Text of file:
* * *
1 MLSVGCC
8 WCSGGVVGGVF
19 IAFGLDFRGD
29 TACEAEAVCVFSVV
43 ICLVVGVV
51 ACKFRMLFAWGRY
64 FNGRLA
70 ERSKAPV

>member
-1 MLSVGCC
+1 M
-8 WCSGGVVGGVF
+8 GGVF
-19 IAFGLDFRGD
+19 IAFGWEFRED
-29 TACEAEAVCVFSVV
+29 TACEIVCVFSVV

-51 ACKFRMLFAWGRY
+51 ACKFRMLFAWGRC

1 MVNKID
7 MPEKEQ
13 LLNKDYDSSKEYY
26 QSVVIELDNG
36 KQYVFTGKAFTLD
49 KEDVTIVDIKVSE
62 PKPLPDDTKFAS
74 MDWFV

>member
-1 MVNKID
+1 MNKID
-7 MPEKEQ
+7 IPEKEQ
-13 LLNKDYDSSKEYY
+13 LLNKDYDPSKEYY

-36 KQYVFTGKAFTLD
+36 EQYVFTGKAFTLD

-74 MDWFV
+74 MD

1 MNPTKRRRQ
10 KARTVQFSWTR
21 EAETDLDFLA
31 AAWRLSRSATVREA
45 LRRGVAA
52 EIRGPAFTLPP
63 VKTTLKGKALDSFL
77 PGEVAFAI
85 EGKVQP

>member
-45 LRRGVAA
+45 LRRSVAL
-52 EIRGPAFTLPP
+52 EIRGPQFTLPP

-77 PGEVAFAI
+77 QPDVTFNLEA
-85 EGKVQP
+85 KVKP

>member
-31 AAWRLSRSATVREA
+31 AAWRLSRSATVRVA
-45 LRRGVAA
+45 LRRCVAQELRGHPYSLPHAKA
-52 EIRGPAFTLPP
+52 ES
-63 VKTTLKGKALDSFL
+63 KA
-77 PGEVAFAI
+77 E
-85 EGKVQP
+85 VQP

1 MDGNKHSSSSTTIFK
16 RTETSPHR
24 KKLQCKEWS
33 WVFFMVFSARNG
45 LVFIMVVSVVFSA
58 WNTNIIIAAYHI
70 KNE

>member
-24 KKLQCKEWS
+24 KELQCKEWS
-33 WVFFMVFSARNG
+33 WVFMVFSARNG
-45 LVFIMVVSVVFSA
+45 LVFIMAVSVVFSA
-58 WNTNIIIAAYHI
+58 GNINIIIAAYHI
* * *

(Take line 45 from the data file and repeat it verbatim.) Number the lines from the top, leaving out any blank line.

63 VKTTLKGKALDSFL